Chef Chat, Part 2: Pat Greer's Raw Vegan Kitchen
Yesterday we chatted with the lively raw vegan chef Patricia Greer. Today we discuss some of the items she makes - some even carnivores will enjoy.
Pat Greer and her assistant Ray in the kitchen.
EOW: Here in Houston, you definitely have a niche market, which might be more difficult than other cities, like Austin. Why Houston and not somewhere else?
PG: My family's here; we moved to Houston from Dallas 30 years ago. I love Houston, I think Houston is just great. You know, Houston has this bad rap, that it's all oil and cattle and the nouveau riche, and just not accepting of new theories, and I just disagree. Dallas and Austin, go for it. I'm glad they're doing what they're doing, and I'm glad it's filtering over here. I think we're a lot more progressive here than we give ourselves credit for. It's just misunderstood (raw vegan food) here because stuff will come out about it being not as healthy as it says, and that will make people weary. The first ingredient on all of our crackers, meals, and desserts is love. That's important. Whenever you touch food, whatever you're feeling is going to go into it.
EOW: Do you have a steady crowd of regulars?
PG: Yeah, we're not selling a mainstream item. People are intrigued by it, and want to look into it a little bit, and we've got some really loyal people here. We've been serving some people for ten years, since before we bought this building.
EOW: How do you bring in customers that might not normally try your food?
PG: We learned really early when I got on my raw food high horse that self-righteous just doesn't work. I want people to have as much energy as I have. You say the words "vegan" and "vegetarian," and then you say "raw," and they react and say "I don't know, it's a little scary." It makes people very weary, so we just learn to really talk to people about eating more vegetables. Mom always said, "Eat more vegetables," and we really push that.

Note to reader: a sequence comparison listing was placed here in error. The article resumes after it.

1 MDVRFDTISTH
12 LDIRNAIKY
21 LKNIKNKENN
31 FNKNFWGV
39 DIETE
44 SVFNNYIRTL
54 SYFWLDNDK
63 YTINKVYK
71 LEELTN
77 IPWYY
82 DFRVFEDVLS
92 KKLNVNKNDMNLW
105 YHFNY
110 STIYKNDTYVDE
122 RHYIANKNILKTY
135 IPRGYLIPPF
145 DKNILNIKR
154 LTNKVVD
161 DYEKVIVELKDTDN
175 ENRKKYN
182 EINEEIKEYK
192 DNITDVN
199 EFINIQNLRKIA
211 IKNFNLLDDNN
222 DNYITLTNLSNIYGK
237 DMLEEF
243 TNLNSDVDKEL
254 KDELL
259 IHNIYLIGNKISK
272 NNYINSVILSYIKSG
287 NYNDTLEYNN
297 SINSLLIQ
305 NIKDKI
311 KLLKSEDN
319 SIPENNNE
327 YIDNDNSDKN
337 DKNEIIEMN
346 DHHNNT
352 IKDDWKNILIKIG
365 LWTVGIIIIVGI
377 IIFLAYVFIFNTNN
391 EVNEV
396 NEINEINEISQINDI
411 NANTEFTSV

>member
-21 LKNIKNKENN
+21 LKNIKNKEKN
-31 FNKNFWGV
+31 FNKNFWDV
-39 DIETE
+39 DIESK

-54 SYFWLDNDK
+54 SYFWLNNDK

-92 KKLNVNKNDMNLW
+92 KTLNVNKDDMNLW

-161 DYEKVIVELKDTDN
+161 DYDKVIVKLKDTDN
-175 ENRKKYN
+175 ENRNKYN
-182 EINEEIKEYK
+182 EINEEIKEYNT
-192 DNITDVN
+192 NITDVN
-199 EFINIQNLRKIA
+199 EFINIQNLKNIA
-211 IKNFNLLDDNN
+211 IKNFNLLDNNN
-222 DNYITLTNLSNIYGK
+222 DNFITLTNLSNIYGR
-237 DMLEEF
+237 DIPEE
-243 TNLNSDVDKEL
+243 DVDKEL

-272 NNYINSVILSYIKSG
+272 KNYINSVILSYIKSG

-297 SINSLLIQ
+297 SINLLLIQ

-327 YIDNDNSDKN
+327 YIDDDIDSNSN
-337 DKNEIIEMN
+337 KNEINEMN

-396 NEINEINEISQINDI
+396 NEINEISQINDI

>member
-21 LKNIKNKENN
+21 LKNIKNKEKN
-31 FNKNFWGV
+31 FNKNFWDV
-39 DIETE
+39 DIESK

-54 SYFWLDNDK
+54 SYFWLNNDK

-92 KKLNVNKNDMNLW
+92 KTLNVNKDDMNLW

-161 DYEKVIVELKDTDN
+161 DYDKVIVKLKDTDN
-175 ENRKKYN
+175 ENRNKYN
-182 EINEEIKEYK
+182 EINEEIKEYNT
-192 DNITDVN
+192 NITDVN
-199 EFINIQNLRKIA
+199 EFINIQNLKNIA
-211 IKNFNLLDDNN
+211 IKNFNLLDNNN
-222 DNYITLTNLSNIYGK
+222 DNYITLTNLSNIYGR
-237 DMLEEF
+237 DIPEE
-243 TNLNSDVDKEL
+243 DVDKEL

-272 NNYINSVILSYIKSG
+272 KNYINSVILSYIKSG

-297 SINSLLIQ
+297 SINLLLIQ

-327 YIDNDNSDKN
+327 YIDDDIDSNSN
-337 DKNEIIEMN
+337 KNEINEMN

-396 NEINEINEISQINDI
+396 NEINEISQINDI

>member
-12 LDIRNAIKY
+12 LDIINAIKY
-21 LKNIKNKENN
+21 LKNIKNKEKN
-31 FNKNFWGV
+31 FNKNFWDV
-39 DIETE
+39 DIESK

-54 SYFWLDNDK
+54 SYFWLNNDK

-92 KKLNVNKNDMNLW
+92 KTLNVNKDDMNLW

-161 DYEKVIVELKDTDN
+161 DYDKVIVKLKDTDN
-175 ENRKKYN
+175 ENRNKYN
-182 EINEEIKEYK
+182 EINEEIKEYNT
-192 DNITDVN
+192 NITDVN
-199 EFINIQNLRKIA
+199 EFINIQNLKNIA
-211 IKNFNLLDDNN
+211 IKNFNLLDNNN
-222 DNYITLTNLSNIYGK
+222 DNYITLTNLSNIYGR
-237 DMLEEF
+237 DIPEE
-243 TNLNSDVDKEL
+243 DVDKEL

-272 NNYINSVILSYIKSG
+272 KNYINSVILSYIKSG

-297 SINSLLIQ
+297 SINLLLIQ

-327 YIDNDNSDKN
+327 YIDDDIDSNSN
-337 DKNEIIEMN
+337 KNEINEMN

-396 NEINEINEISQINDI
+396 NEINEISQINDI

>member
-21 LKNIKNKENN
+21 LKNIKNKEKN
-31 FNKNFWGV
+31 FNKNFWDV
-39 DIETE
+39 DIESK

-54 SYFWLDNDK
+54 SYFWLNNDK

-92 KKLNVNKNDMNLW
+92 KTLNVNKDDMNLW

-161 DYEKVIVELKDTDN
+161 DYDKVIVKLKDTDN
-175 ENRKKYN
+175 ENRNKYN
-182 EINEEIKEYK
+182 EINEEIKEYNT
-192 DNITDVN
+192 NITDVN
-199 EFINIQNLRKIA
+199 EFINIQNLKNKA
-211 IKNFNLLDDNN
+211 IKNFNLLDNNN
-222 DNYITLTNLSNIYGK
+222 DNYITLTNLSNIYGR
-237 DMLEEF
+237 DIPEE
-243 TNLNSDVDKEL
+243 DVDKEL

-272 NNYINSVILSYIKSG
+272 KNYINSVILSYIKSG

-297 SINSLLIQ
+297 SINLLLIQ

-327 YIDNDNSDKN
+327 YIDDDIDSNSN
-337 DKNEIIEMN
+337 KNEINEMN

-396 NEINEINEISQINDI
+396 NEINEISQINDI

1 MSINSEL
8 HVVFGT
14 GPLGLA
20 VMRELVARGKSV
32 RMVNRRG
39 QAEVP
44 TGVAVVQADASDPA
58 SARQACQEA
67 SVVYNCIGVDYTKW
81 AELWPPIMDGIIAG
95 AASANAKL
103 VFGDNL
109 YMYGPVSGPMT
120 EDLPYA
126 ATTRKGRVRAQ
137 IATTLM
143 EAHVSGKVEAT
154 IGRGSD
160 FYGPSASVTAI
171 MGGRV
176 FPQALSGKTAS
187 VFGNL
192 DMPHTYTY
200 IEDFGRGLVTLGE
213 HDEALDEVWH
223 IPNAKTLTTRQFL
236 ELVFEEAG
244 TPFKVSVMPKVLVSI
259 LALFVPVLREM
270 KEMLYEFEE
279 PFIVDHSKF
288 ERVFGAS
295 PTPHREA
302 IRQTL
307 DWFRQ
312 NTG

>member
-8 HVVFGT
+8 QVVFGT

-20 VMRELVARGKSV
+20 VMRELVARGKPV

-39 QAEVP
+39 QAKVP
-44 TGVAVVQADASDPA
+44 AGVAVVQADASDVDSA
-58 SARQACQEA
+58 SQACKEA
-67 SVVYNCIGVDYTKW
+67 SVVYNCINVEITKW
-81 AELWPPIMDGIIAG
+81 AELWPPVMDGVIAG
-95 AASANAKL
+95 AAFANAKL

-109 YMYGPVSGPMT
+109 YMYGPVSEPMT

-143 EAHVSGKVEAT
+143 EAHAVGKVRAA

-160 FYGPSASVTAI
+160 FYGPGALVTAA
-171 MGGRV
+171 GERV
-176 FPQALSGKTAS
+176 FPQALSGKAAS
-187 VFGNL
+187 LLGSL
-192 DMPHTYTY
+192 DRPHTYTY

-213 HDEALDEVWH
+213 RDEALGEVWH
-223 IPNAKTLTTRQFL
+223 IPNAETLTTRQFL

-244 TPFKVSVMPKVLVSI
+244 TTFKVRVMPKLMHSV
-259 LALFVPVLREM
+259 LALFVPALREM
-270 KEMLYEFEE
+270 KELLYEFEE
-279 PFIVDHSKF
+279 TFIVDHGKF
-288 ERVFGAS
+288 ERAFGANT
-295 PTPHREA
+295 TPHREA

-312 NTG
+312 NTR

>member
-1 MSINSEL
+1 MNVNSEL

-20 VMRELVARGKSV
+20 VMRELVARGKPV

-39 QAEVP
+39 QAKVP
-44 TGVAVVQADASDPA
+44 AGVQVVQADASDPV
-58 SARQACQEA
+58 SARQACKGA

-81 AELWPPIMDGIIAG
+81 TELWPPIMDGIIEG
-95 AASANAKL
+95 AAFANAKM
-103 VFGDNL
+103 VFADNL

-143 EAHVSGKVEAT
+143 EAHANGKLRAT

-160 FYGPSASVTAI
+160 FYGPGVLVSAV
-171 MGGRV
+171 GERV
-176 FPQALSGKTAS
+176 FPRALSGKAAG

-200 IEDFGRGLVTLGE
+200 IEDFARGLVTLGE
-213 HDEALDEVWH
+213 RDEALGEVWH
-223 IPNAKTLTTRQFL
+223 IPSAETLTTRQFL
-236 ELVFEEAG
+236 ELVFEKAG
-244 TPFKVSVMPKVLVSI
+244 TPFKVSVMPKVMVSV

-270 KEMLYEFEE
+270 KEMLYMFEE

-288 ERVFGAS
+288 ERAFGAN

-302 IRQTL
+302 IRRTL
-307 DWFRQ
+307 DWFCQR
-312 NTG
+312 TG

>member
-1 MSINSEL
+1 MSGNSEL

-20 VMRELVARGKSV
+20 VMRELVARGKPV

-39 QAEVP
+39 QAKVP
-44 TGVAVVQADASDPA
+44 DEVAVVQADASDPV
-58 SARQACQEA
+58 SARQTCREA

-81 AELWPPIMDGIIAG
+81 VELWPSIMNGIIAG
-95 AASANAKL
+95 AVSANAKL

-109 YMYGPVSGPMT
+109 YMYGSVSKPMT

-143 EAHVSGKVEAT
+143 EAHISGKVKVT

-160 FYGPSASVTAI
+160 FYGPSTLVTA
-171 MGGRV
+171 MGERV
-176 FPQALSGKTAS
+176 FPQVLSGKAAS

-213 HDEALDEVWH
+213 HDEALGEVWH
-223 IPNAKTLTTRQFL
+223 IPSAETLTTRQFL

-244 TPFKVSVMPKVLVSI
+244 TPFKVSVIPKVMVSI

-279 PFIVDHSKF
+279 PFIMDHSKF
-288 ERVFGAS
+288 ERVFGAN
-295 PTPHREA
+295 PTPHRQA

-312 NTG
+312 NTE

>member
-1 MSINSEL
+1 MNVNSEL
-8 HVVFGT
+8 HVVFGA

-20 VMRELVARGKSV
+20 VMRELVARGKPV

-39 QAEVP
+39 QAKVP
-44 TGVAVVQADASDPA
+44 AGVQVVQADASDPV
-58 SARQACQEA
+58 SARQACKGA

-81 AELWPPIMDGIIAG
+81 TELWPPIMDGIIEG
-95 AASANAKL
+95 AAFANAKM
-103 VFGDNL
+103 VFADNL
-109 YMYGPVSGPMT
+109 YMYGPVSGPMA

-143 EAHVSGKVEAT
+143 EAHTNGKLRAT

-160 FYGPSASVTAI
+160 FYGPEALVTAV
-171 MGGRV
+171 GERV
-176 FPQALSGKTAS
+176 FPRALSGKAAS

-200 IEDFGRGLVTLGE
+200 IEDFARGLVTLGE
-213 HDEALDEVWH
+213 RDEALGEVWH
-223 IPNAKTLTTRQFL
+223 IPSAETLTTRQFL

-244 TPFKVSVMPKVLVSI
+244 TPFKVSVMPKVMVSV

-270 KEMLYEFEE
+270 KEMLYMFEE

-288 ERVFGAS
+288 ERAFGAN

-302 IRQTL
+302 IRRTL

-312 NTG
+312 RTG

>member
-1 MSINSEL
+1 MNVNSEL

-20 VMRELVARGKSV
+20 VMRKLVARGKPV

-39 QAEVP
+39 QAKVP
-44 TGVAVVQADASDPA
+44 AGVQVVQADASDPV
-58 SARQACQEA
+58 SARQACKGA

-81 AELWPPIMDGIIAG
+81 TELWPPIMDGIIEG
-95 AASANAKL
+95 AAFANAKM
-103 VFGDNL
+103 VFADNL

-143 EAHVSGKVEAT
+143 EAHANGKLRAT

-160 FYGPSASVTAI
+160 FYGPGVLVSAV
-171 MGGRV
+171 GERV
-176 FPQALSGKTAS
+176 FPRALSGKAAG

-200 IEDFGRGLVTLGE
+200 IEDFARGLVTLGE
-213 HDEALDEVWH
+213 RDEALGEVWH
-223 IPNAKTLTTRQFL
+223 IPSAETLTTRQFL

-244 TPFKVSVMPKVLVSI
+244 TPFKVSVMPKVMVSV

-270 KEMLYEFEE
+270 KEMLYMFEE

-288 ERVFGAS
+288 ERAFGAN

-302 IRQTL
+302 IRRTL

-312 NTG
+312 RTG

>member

EOW: You must be pretty creative with your sauces and dressings. What kind of ingredients do you use?
PG: One of our most popular is called our Asian Fusion dressing. It has lime juice, agave nectar, sesame oil, olive oil, garlic and that's it. And in our Dijondaise sauce, we do use a processed ingredient, we use a dijon mustard with cashews, lemon juice, water and some herbs. The cashews in it give the creamy texture. And do one we call our Alive dressing, and we do that with our Kombucha, sunflower seeds, tomatoes, basil, and garlic... it's really zesty.EOW: How many different Kombuchas do you make?
PG: I have four basic ones, and from there we make 6-10 different flavors. We have Apple Ginger, Yahoo Yerba, Fruit Punch and a few more. We have been making it for about a year and a half. I started making it for myself because I was spending a fortune on the ones at the store. Like I said, I'm kind of excessive, so I started making it and then selling it.
EOW: If a skeptical meat-eater were to come in here, what is one thing you make that they would love?
PG: The Pizza Bella. It seems to get them every time. It's made with a portobello mushroom and Jeez (like cheese) made from sunflower seeds, cashews, herbs and spices. Then we add marinara sauce, fresh vegetables, kalamata olives and a tahini sauce on top. So it's got a real hearty texture. And that seems to get 'em. The other thing we have is our lasagna with Neat, made from local pecans, sunflower seeds, onions and garlic, and it kind of has the texture of hamburger meat because that's what people miss a lot of times when they start eating a lot of vegetables.
EOW: What kind of health advice can you give to vegetarian-friendly/ vegan-friendly people that don't necessarily want to take the plunge into a full raw food diet?
PG: Listening to your body is huge. I think our bodies talk to us all the time, and I encourage people to look for as many alternative sources as they can for protein and iron, and every kind of nutrient that they need. It's easy to get proteins from a lot of sources, I think looking into that is certainly worthy.